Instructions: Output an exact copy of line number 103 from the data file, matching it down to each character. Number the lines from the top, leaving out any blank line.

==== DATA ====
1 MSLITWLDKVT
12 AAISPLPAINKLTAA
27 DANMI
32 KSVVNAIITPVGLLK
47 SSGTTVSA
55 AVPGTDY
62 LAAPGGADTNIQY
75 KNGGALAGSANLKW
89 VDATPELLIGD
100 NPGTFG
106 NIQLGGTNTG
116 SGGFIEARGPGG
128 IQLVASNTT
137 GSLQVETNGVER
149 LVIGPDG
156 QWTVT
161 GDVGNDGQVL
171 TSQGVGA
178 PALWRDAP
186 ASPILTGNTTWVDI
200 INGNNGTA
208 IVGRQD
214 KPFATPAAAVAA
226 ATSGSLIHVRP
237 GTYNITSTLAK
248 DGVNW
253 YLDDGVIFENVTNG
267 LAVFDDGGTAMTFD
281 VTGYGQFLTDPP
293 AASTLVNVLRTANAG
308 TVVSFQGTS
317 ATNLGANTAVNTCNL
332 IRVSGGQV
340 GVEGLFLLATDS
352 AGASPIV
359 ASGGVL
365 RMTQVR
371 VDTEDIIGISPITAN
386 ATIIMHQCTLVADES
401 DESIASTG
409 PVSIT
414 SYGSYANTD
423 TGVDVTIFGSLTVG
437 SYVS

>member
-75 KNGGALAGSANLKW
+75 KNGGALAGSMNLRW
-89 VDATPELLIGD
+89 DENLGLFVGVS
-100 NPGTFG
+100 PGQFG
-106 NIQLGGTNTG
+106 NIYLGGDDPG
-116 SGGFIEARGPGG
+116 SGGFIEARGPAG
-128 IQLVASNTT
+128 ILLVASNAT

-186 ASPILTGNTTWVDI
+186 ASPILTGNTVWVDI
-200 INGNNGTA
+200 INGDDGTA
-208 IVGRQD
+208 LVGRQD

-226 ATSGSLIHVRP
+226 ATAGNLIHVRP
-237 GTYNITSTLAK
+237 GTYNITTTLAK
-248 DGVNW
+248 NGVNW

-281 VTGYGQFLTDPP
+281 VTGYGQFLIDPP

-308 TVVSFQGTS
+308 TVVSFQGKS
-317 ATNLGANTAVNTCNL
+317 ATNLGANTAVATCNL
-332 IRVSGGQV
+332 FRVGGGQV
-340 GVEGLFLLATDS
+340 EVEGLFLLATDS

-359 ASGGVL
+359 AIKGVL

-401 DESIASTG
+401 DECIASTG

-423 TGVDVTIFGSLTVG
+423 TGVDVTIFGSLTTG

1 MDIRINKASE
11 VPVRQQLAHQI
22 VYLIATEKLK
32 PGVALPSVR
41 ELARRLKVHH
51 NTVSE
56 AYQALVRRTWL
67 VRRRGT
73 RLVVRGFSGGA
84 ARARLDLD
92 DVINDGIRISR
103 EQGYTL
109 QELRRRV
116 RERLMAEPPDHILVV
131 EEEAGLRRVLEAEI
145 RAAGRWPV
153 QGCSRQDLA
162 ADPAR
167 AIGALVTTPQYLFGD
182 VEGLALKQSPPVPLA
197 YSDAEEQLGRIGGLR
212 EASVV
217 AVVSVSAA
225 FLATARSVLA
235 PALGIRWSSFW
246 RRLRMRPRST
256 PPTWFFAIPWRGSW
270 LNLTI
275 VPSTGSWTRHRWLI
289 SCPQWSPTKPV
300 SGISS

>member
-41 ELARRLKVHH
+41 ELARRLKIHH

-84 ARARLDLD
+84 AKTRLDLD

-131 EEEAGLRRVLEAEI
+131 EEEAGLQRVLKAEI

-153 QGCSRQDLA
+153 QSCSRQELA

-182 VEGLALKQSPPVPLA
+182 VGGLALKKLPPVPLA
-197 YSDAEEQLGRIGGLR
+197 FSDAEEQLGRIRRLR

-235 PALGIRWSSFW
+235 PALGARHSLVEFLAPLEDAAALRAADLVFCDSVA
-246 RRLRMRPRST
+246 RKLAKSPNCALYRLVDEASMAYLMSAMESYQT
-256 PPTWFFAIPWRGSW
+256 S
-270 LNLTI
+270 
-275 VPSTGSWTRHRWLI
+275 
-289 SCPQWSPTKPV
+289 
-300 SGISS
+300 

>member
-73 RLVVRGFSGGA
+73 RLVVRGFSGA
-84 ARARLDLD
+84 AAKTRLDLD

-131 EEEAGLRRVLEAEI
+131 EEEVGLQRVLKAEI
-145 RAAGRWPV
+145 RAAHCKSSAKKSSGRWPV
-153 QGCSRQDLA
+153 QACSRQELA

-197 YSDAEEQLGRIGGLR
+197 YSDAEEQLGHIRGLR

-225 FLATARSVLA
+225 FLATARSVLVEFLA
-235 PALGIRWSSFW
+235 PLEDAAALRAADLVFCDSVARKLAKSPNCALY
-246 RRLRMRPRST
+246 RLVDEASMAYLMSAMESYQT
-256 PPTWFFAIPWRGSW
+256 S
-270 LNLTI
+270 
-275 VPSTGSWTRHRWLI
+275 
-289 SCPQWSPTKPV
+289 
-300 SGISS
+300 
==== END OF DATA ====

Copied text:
162 ADPAR